Often a Warrior’s anxiety manifests in inappropriate over control.  Typical anxiety disorders of Warriors include OCD (Obsessive Compulsive Disorder), anger, being over controlling of partners and other people and can develop eating disorders as children and teenagers.   Children aren’t in control of much in their little lives, but they can always control what they put in their mouths and by being over controlling about their eating, they usually end up controlling the adults in their lives or the dinner time ritual.  The teenage years are the most stressful and chaotic of our lives and much may seem out of control, but again, control of food is something they can always do.  Cleaning OCDs are also very common or being over fussy on how things are done and re-checking locks or that things are switch off multiple times.  Rituals and rigid schedules become more rigid and more elaborate with attention to the tiniest detail in Warriors as the anxiety builds.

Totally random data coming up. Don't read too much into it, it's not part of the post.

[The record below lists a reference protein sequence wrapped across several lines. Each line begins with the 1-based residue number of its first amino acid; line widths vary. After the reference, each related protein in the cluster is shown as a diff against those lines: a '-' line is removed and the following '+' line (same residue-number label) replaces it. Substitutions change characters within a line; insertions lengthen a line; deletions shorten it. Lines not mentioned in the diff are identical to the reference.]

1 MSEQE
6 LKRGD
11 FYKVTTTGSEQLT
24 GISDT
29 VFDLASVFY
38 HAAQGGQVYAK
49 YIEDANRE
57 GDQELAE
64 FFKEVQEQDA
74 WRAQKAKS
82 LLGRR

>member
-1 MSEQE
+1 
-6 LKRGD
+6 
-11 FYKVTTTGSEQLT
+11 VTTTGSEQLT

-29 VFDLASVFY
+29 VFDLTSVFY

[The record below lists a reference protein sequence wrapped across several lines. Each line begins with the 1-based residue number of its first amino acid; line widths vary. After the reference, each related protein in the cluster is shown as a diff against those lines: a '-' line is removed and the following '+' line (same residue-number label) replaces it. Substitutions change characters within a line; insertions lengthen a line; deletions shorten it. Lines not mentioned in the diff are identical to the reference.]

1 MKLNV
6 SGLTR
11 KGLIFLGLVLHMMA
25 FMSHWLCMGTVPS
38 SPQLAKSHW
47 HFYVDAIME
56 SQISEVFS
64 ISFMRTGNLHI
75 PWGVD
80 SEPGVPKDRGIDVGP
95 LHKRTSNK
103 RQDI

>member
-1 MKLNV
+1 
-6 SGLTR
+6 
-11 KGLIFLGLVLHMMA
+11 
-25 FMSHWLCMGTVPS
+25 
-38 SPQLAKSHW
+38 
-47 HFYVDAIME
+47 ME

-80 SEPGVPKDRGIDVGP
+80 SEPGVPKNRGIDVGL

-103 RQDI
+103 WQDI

The need to organise and control will permeate into all areas of their lives and in their interactions with others. Being no nonsense direct people, Warriors have no trouble saying ‘No’ to other people and, remember what I said in Lesson 1, we all expect other people to be like us, so Warriors don’t understand that other people can be anxious about saying no. They are also very disarming because they are very good at manipulating other people, they are strategic, so if they need someone from someone else, they will have often engineered the question in such a way that you find yourself committing to something without realising.

It’s interesting to note however, that because Warriors are ok with saying ‘No’, they are also OK with hearing it as well and will accept a ‘no’ as a matter of fact, they will not take it personally.